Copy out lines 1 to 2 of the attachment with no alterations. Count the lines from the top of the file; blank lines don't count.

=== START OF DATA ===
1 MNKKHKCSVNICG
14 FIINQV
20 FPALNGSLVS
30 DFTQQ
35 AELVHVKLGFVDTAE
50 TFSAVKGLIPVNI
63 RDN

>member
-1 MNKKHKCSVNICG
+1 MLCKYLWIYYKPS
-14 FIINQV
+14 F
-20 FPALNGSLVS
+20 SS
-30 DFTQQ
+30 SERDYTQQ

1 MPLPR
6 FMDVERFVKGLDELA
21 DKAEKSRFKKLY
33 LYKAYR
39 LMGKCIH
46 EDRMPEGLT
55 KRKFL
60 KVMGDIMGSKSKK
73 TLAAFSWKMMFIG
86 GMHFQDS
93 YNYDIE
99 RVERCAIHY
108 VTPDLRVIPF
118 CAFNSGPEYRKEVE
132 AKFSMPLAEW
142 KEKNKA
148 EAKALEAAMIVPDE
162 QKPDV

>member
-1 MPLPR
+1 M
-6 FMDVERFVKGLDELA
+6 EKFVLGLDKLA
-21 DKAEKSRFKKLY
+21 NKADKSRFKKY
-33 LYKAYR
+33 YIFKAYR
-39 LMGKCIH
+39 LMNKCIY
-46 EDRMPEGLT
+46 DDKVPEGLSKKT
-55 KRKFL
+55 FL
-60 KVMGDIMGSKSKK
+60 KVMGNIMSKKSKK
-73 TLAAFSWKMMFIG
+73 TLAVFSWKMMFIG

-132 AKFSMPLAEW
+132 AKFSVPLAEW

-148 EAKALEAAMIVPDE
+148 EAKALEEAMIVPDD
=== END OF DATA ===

1 MNKKHKCSVNICG
14 FIINQV